By Duncan Osborne
While the US Department of Homeland Security (DHS) will rewrite its asylum regulations that govern “membership in a particular social group” deemed at risk for persecution in a foreign country, a category that some gay, lesbian, and transgendered asylum seekers claim, the federal agency’s clarification of those regulations may not aid queer immigrants looking for refuge.
In December, DHS placed a notice in the Federal Register, where proposed and final US government rules are published, saying it would amend the regs to state that “gender can be a basis for membership in a particular social group” and “that a person who has suffered or fears domestic violence may... be eligible for asylum on that basis.”
The announcement later noted that the US has increasingly seen asylum applications based on more varied grounds “related, for example, to an applicant’s gender or sexual orientation” and that “these new types of claims are based on the ground of ‘membership in a particular social group,’ which is the least well-defined of the five protected grounds within the refugee definition.”
When Gay City News wrote to DHS seeking comment on what specific changes in asylum regulations the Federal Register notice signaled, the agency responded, “Although each case is highly fact-dependent and requires scrutiny of the specific threat an applicant faces, the Department continues to view domestic violence as a possible basis for asylum in the United States. The issue is highly complex, and we are moving ahead to develop regulations that will address these cases. In the meantime, US Citizenship and Immigration Services will continue to rule on domestic violence-based asylum claims, applying what the Department views as the best reading of the existing immigration laws.”
Following that statement, Gay City News twice wrote DHS asking if the agency would alter the rules as they apply to claims based on sexual orientation and gender identity. DHS did not respond to those emails.
Some asylum seekers assert that they belong to “a particular social group,” such as the gay community, in their home country and will face violence or persecution if they are sent back. How to prove “membership in a particular social group” has often been an issue.
“That’s why on most cases if you can avoid social group, you avoid social group,” said Christopher Nugent, who until early February was senior counsel at Holland & Knight LLP, a Washington, DC, law firm, and has handled asylum cases including claims made by gay, lesbian, and transgendered immigrants.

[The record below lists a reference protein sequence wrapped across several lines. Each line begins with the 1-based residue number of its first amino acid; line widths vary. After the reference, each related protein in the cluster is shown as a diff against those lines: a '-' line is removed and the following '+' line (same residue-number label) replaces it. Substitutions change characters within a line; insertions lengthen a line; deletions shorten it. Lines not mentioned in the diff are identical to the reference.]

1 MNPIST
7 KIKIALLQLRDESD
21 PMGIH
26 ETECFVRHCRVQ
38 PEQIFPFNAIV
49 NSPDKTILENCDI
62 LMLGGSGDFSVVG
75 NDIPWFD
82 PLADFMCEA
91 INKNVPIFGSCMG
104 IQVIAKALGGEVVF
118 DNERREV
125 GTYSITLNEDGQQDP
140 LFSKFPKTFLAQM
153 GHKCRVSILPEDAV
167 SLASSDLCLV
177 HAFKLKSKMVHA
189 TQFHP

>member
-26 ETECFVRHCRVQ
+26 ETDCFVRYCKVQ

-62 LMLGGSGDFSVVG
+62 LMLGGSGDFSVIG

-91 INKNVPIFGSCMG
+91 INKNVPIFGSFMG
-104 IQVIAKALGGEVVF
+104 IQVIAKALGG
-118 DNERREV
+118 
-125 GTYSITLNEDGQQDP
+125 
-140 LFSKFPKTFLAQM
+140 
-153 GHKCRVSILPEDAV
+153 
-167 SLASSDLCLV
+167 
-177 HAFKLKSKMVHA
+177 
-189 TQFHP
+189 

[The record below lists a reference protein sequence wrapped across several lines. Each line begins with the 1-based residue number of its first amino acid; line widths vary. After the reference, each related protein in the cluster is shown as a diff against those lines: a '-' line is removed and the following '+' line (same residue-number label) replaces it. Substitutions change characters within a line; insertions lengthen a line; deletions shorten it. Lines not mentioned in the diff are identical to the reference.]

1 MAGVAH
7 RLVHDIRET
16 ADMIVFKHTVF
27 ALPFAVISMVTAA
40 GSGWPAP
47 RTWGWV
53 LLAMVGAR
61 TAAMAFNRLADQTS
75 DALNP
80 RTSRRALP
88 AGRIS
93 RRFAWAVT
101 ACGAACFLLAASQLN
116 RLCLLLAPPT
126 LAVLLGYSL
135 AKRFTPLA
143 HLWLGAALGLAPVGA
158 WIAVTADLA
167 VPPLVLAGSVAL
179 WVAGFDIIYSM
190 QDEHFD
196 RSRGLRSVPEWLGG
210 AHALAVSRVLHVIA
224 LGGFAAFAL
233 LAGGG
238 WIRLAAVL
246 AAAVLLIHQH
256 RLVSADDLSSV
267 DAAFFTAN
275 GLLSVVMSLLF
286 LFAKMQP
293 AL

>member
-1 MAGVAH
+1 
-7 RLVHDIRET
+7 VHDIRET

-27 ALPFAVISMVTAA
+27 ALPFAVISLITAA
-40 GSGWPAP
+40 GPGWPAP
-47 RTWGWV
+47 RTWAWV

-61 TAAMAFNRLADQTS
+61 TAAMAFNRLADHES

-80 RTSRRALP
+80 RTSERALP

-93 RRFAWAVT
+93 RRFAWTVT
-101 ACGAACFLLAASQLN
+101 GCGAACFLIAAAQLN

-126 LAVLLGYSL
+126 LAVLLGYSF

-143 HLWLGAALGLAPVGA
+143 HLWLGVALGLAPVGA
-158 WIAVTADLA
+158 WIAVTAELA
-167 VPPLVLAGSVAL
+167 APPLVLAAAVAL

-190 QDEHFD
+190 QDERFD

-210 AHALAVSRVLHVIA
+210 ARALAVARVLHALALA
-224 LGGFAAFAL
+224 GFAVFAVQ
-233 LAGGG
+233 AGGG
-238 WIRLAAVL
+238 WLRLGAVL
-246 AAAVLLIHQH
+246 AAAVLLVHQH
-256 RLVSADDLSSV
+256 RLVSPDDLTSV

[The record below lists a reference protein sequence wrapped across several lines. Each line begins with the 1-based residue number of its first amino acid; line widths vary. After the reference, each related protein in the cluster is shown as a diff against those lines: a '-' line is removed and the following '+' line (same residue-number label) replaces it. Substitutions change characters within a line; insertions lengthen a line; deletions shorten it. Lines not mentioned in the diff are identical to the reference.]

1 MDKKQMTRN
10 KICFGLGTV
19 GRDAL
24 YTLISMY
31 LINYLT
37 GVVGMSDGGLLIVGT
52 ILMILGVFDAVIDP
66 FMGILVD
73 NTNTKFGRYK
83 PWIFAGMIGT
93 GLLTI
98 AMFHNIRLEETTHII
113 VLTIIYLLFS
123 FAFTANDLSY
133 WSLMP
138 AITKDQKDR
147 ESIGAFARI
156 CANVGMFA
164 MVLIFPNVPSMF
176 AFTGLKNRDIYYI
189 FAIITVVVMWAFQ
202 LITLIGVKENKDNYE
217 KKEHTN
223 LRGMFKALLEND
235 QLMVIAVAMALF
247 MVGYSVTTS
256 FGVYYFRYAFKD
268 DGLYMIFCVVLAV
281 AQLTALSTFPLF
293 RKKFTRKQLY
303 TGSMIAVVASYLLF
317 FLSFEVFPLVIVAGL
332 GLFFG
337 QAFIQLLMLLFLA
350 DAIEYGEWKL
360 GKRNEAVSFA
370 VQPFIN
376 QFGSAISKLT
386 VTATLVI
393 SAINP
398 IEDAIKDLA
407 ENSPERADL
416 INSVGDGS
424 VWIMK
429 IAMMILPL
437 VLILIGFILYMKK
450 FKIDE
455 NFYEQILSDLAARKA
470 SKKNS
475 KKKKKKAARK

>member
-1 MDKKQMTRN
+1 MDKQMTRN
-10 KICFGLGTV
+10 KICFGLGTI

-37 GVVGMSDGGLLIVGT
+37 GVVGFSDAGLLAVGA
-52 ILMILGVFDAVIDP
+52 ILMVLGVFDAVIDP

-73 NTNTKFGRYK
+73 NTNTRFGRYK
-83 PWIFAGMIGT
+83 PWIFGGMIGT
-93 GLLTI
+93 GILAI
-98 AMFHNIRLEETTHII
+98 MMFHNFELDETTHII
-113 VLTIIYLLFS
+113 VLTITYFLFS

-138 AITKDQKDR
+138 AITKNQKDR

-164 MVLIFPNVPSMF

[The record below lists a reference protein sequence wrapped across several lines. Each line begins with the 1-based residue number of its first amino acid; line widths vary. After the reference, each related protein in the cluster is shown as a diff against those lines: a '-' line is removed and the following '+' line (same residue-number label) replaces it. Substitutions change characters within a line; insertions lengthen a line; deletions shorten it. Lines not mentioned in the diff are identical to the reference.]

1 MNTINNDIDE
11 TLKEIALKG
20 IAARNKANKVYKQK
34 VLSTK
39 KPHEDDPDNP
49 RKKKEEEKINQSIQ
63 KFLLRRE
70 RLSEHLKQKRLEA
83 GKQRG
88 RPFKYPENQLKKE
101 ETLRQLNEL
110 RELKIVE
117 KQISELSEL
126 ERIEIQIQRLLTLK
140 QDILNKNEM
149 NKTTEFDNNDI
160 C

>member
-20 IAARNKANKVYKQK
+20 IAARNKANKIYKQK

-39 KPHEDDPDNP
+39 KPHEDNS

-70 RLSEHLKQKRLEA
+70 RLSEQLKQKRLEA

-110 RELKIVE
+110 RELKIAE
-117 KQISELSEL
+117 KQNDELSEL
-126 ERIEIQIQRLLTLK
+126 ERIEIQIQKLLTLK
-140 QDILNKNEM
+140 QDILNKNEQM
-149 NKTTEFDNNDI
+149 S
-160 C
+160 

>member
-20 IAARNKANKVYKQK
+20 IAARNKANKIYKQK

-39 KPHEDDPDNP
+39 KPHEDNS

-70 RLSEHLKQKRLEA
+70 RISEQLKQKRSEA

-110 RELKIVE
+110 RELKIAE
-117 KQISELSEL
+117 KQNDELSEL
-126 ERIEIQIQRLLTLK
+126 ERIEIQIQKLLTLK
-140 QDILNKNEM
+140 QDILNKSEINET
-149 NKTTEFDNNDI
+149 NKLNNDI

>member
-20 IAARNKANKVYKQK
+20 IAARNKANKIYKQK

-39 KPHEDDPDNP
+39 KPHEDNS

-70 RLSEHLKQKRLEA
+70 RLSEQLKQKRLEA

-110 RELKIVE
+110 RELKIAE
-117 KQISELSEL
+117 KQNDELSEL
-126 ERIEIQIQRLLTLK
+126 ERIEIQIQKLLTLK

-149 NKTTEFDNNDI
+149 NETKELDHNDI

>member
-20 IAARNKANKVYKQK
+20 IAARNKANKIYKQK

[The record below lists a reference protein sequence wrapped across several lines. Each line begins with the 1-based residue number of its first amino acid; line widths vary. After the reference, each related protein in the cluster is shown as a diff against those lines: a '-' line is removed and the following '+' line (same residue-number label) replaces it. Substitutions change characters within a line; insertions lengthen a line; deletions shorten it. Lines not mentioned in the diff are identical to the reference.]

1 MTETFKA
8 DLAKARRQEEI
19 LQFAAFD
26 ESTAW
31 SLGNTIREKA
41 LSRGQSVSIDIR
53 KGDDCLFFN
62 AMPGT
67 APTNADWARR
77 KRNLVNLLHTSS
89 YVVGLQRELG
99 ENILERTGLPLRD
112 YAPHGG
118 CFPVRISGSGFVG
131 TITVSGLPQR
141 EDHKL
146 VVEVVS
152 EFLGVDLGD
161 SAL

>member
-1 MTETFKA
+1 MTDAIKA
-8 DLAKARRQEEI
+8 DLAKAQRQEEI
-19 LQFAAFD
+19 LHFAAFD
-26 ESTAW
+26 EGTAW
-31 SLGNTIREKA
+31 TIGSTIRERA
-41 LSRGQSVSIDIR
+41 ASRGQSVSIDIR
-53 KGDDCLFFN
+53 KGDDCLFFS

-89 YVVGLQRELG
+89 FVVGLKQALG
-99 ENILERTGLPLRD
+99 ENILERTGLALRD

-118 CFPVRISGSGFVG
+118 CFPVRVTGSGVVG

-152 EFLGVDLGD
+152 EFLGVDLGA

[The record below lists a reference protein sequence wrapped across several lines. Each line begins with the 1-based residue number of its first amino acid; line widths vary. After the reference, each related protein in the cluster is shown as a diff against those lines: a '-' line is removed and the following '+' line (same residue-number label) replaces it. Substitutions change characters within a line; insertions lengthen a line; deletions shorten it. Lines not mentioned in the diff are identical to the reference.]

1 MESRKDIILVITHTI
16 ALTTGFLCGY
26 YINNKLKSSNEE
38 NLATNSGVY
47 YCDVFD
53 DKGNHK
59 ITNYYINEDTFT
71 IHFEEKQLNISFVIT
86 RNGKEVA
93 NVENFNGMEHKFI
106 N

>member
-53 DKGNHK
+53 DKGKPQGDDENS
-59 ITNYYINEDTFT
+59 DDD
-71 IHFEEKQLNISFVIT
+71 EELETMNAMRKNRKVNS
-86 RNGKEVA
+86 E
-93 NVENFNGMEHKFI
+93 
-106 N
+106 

Clearer rules would help, advocates said.
“There are many players in the immigration system who don’t understand a lot about sexual orientation and gender identity issues, so additional guidance about this would be very helpful,” said Jon Davidson, legal director at Lambda Legal, the gay rights law firm.
Asylum seekers can be asked to prove that they subscribed to gay publications or belonged to gay groups. Those activities could get them killed in their home country. They must also demonstrate that they sought state protection or help from their home country’s government, which can also be dangerous, or convince US officials that seeking such assistance would be pointless.
Nugent said ideal rules “would explicitly recognize GLBTI as a social group” and spell out that in some countries, seeking government help would be futile since those nations have anti-gay laws or traditions.
“It should recognize that if there is a pattern and practice of futility... then that should be sufficient,” Nugent said. “It can’t be a de facto requirement that somebody has to seek state protection.”
None of the gay groups that deal with gay, lesbian, and transgendered asylum seekers was aware of the DHS announcement until contacted by Gay City News nor had DHS contacted any of them for input.
“Immigration Equality will be carefully monitoring the proposed regulations to ensure that no further restrictions are placed on LGBT asylum seekers,” Victoria Neilson, legal director at the group, wrote in an email.